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  1. 1. Aztec clothing
  2. 2. Everyday dress • The basic garment for males was a breechcloth, called maxtlatl in Nahuatl. The maxtlatl would often be worn under a cloak or cape called tilmahtli also called tilma in Spanish and English). Various styles of tilmatli existed which served to indicate the status of the wearer. • Aztec women wore a blouse called huīpīlli also called huipil in Spanish and English) and a skirt called cuēitl. Women kept their skirt on them with a sash called a cihua necuitlalpiloni . In the Classical Nahuatl language, the couplet cuēitl huīpīlli "skirt and blouse" was used metaphorically to mean "woman".[citation needed] • The Aztecs wore different clothes depending on their age. Children younger than three wore no clothes. From age three and up, girls wore blouses and boys wore capes.From age four and up, girls additionally wore short skirts. From age five and up, the girls' short skirts was replaced with a longer skirts. At age 13, boys finally started wearing loin cloths. • Sandals, called cactli, were a sign of status. They were largely restricted to noble males. Those who entered temples or appeared before the emperor were required to be barefoot.
  3. 3. Hairstyles • Aztec woman wore hair in two braids that projected in the front like horns and this hairstyle was called neaxtlāhualli.
  4. 4. Jewelry • The Aztec (women and men) would tend to always decorate themselves with gold bangles, necklaces, chokers, etc. Such jewelry was worn to show how wealthy one was; a poor or unwealthy Aztec would tend to wear less jewelry than an Aztec of higher placing and wealth. • The jewelry worn by the Mayan, Aztec, and Inca people was rich in variety and quite beautiful. Without metalworking skills, Mayans made jewelry from many other materials. Mayan men wore nose ornaments, earplugs, and lip plugs made of bone, wood, shells, and stones, including jade, topaz, and obsidian. Necklaces, bracelets, anklets, and headgear were made with jaguar and crocodile teeth, jaguar claws, and feathers. Mayan women and children wore less elaborate necklaces and earrings of similar materials. • Aztecs and Incas perfected metalworking to a great art. Gold and silver jewelry was worn alongside ornaments made of feathers, shells, leather, and stones. Among the Aztecs, laws about which ornaments could be worn were strictly enforced. Only royalty could wear headdresses with gold and quetzal (a bird with brilliant blue-green feathers that reach three feet in length) feathers, for example. The weaving tradition, so important to Incas, helped create beautiful woven headdresses. Inca emperors wore woven hats trimmed with gold and wool tassels or topped with plumes, or showy feathers. Incas also created elaborate feather decorations for men: headbands made into crowns of feathers, collars around the neck, and chest coverings. In addition, wealthy Inca men wore large gold and silver pendants hung on their chests, disks attached to their hair and shoes, and bands around their arms and wrists. Inca women adorned themselves simply with a metal fastening for their cloak called a tupu. The head of their tupu was decorated with paint or silver, gold, or copper bells.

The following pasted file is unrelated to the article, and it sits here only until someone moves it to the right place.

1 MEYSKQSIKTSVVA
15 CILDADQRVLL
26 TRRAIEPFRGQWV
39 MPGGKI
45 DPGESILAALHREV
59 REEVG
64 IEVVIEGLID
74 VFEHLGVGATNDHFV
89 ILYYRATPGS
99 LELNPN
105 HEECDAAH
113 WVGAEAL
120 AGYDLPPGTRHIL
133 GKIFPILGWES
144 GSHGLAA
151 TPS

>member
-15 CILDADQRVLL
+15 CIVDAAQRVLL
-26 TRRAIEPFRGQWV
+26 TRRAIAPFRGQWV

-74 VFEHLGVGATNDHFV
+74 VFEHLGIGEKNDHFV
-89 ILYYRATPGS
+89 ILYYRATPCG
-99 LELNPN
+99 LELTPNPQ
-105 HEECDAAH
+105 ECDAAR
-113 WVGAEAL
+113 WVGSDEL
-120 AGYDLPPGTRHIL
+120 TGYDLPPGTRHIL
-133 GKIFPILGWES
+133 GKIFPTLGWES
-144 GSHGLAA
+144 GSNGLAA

5. 5. Battle costume • All warriors wore basic loincloths. When they were recognized by the state for their bravery in battle or killing a large number of opponents, their status increased (regardless of original class) and they were rewarded with shell and glass beaded jewelry. If the warrior was more honored or a higher rank, they would wear Jaguar or Eagle costumes in battle.
  6. 6. ordinary soldiers priest mercenaries
  7. 7. Thank you for your attention